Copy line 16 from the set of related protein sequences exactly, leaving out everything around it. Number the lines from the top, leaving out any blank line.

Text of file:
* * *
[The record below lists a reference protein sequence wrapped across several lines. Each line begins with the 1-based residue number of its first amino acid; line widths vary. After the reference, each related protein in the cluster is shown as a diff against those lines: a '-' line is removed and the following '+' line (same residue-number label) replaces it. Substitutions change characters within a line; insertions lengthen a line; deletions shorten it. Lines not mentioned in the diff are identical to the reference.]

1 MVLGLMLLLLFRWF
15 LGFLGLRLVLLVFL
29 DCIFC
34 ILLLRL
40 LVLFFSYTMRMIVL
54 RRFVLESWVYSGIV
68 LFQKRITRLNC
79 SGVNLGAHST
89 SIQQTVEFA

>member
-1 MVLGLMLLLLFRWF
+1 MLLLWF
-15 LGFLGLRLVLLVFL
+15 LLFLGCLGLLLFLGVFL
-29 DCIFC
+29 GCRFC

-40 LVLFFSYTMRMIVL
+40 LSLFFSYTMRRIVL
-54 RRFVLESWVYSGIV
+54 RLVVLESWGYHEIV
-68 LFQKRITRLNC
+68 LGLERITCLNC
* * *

-29 DCIFC